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Wednesday, January 13, 2010

01/13/10

I'm headed to the Seeking7 conference in Birmingham Alabama this afternoon. I'll be traveling with my HandsforChrist employer, Richard Duhe.

The conference will cover a variety of topics, ranging from current scientific issues to radical Islam, but the thread running through all of the sessions is the issue of contemporary apologetics. Mr. Duhe flies out on a business trip tomorrow, so we'll only be attending one session unfortunately.

Apologetics seems to be becoming more of a contested field these days. Many wonder whether it is counterproductive, or, worse yet, whether it represents a compromise. Should we not meet our critics on their own terms and turf? Would it be more honest to offer the Gospel and nothing else, Christ alone?

For starters, I think that this is a false dilemma. Developing cogent arguments for the faith, and relying on philosophical conventions to do so hardly constitutes an evasion of any kind. Theology relies on the rigor of logic for its own development. Even the most existentially ecstatic of theological thinkers have had recourse to some kind of philosophical discipline at some point. Moreover, we have scriptural evidence--not simply from that fated Acts passage, but from the very fact that a third of the Old Testament is poetry--that Scripture used cultural conventions to make the Gospel credible to a hostile audience.

Another thing, refusing to engage our critics communicates an attitude of both cowardice and hostility. If we summarily dismiss these men, how is that showing them love? You may reply that we ought not to scatter our pearls before swine, but to say that would be to reinforce my point. These men care enough, whatever their motives are, to hurl critical missiles this way. If we refuse to accept the challenge we send a message of complacency, cowardice and hatred. They won't go away, you know.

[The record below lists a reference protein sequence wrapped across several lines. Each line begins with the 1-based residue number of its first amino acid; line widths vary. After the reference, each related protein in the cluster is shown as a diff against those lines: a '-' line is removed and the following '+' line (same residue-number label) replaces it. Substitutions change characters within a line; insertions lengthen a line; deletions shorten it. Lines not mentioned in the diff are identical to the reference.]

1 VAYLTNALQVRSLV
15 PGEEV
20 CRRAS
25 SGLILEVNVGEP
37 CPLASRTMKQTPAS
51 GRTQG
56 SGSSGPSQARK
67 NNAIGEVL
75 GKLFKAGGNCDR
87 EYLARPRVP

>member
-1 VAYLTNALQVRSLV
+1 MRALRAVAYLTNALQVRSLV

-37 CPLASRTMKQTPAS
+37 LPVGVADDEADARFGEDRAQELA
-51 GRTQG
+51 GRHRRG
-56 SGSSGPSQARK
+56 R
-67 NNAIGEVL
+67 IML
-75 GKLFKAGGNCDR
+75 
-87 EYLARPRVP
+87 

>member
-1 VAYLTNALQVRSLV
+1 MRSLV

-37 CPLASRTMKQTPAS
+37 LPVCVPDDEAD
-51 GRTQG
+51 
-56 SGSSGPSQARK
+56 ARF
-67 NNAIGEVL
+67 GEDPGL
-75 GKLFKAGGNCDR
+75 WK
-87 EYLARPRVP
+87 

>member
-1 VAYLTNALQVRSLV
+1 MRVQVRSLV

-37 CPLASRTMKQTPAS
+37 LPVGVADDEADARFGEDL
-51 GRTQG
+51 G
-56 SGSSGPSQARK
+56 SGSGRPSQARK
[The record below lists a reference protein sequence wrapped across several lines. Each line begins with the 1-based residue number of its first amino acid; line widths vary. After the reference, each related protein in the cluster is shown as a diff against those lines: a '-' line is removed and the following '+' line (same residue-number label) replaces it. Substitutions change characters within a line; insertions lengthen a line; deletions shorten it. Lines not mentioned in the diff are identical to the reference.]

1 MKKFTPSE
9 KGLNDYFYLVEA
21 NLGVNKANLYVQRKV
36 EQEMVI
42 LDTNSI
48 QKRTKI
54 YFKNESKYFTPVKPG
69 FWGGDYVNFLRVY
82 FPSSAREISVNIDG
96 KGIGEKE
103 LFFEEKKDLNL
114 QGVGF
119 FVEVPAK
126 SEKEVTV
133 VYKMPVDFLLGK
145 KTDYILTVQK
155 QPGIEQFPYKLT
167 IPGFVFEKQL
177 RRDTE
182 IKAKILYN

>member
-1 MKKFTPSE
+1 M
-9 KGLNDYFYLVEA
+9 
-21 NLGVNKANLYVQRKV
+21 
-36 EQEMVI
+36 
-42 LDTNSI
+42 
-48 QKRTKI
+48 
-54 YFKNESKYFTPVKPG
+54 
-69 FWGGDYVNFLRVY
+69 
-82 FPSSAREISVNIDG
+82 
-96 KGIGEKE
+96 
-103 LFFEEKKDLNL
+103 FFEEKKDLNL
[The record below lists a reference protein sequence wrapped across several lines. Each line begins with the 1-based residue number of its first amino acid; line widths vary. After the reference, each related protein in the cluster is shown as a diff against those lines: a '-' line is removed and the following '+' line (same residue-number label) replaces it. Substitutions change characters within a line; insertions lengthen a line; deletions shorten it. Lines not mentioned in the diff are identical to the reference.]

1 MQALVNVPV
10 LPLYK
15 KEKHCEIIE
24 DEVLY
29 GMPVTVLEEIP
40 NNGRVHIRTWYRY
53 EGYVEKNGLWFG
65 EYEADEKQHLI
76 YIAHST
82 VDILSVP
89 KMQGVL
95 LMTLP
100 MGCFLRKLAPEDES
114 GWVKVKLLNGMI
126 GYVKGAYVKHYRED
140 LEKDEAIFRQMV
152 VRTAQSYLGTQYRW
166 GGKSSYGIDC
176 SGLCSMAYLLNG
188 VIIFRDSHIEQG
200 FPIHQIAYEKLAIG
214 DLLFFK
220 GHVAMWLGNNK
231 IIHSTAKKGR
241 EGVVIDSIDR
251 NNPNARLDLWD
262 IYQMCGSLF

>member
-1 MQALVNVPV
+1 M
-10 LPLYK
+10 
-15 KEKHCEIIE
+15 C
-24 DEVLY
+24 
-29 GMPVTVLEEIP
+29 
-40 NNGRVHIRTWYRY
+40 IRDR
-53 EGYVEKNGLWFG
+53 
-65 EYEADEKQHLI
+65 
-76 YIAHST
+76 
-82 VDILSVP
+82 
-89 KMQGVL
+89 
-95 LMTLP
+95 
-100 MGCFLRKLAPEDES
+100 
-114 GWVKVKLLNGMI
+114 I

I'm fond of quoting I John 4:1 as my favorite apologetic apothegm. These men are the spirits of the age and they must be tested. As Larry Taunton of Fixed-Point Foundation has said in an interview on my blog, these men already have an immense audience and lavish media attention. They have the spotlight.

Is the Gospel sufficient? I say yes with reservations. It is sufficient for those already indoctrinated. For those who don't know, it's lunacy. That is its glory. The Gospel changes and inverts everything. Nietzsche would have said it "transvalues" everything. In order to lead these men to the way of the cross, the empty tomb and the resurrection, we must establish some common ground initially, and then, quite simply, pray for a miracle because any shrewd Christian knows that no elaborate logical construction or syllogism is going to lead anyone to God. The Holy Spirit must sow the seeds in their heart, Christ must compel and the Father must welcome them into His arms in His own good time.

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